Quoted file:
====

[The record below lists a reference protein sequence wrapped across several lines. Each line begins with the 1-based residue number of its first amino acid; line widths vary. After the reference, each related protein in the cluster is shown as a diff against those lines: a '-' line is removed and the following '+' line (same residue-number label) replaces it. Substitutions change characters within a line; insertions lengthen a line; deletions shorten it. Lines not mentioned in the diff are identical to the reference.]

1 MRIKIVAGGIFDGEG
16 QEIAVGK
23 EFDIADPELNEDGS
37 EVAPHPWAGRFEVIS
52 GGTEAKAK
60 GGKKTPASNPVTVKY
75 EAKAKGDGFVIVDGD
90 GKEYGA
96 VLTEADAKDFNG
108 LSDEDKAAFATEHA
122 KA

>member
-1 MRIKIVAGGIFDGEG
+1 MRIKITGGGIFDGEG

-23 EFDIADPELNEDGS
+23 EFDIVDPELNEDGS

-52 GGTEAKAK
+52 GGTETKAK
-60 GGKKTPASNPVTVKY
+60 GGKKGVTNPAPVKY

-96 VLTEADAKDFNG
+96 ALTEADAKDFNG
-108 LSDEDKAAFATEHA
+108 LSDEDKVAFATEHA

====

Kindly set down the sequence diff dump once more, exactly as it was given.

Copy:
[The record below lists a reference protein sequence wrapped across several lines. Each line begins with the 1-based residue number of its first amino acid; line widths vary. After the reference, each related protein in the cluster is shown as a diff against those lines: a '-' line is removed and the following '+' line (same residue-number label) replaces it. Substitutions change characters within a line; insertions lengthen a line; deletions shorten it. Lines not mentioned in the diff are identical to the reference.]

1 MRIKIVAGGIFDGEG
16 QEIAVGK
23 EFDIADPELNEDGS
37 EVAPHPWAGRFEVIS
52 GGTEAKAK
60 GGKKTPASNPVTVKY
75 EAKAKGDGFVIVDGD
90 GKEYGA
96 VLTEADAKDFNG
108 LSDEDKAAFATEHA
122 KA

>member
-1 MRIKIVAGGIFDGEG
+1 MRIKITGGGIFDGEG

-23 EFDIADPELNEDGS
+23 EFDIVDPELNEDGS

-52 GGTEAKAK
+52 GGTETKAK
-60 GGKKTPASNPVTVKY
+60 GGKKGVTNPAPVKY

-96 VLTEADAKDFNG
+96 ALTEADAKDFNG
-108 LSDEDKAAFATEHA
+108 LSDEDKVAFATEHA